Monday, November 17, 2008


This is one topic I've struggled with for a while. Only recently have I made peace with it. My career brings with it many benefits ie. self employment, freedom of schedule etc. but a hidden cost I did not bargain for relates to identity.

To be professional for me means "it is not about me". Does that make sense? When you go see someone professionally for advice, would you be thrilled to be hearing all about that person or are you there to get something done for yourself? I would think the latter.

In my business, I have seen dismal examples of professionalism, and examples where not being professional has garnered grave results. I tend to steer very close to the conservative side of the road where I do not speak about my life outside of the everyday polite conservations of how are you doing?

By practicing very professionally, I have noticed discomfort with my identity at work in that it takes an enormous amount of energy to behave in a way that only shows a 2 dimensional me. That has been a price of having my career. It has only been recently that I've accepted and am really enjoying my role at work. I no longer allow it to waste my time emotionally and mentally.

Creating this blog has served a vital role for my other identities. Of course those close to me know the "real" me. But my 2 dimensioned life at work had started to bleed into what I consider to be my "real" life sapping my energy at home. I was beginning to lose the excited me and the explorer me and the artist me. I realize that I can never be all of me at work--it isn't appropriate there. The boundary is set. So in the rest of my life, I will endeavor to be as wholly me as I can be!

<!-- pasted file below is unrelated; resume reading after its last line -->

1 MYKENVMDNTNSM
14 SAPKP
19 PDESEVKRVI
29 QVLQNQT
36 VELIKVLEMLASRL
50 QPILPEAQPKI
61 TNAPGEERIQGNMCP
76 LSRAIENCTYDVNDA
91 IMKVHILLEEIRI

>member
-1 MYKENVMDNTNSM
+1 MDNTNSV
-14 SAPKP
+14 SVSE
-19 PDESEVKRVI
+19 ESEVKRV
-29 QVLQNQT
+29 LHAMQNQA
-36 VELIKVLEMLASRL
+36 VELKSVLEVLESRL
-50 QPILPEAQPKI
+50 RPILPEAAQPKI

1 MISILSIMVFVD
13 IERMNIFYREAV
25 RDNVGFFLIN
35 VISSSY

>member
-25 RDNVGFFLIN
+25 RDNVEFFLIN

1. Hey.. I found it very interesting ...especially because I have already gone through the first stage of post-early(voluntary)retirement identity crisis. Actually, that was for about a week or two - on a little introspection, it has already become clear to me that it is not really an identity problem - rather a "title" problem. The official position in professional career gave an easy-to-identify tag to me, which is no longer there - but my "identity" as such continues to be the same - i am what I am . Of course, I agree with you that there are many "identities" of a person - should I call "facets" of identity - which can not get manifested well while one is in a full-time job. The singer me, the writer me, the sharer me, the philanthropist me, the dreamer me, the lazy me....etc. etc. have now got an opportunity for expression and that is not a bad bargain for an official tag !! I am loving it .

  2. Hi snighda!

    I absolutely agree with you that the facets you are able to explore now is much more valuable than the "professional identity tag".

    It is those other (larger and more varied) parts when combined makes you whole and 3 dimensional.

    Congratulations on your retirement! Thank you for such a wonderful insight!